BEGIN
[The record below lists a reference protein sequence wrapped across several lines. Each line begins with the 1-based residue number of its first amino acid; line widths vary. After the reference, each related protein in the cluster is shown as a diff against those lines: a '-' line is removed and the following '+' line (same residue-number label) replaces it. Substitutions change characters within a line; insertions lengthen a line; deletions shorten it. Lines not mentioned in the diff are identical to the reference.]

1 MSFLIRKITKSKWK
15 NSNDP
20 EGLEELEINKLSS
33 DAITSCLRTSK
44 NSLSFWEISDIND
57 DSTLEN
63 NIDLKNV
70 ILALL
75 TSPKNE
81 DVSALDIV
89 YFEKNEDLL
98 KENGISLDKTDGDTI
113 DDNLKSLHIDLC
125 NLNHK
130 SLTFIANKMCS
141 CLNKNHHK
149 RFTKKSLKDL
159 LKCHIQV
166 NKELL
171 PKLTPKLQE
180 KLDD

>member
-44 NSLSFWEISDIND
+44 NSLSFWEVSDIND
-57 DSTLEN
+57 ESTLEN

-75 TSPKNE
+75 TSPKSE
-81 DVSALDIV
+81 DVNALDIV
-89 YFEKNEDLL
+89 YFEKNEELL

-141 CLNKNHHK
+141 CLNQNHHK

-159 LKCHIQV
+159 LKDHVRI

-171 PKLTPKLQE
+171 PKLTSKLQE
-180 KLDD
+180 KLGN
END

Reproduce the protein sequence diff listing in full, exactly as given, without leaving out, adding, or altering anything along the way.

[The record below lists a reference protein sequence wrapped across several lines. Each line begins with the 1-based residue number of its first amino acid; line widths vary. After the reference, each related protein in the cluster is shown as a diff against those lines: a '-' line is removed and the following '+' line (same residue-number label) replaces it. Substitutions change characters within a line; insertions lengthen a line; deletions shorten it. Lines not mentioned in the diff are identical to the reference.]

1 MSFLIRKITKSKWK
15 NSNDP
20 EGLEELEINKLSS
33 DAITSCLRTSK
44 NSLSFWEISDIND
57 DSTLEN
63 NIDLKNV
70 ILALL
75 TSPKNE
81 DVSALDIV
89 YFEKNEDLL
98 KENGISLDKTDGDTI
113 DDNLKSLHIDLC
125 NLNHK
130 SLTFIANKMCS
141 CLNKNHHK
149 RFTKKSLKDL
159 LKCHIQV
166 NKELL
171 PKLTPKLQE
180 KLDD

>member
-44 NSLSFWEISDIND
+44 NSLSFWEVSDIND
-57 DSTLEN
+57 ESTLEN

-75 TSPKNE
+75 TSPKSE
-81 DVSALDIV
+81 DVNALDIV
-89 YFEKNEDLL
+89 YFEKNEELL

-141 CLNKNHHK
+141 CLNQNHHK

-159 LKCHIQV
+159 LKDHVRI

-171 PKLTPKLQE
+171 PKLTSKLQE
-180 KLDD
+180 KLGN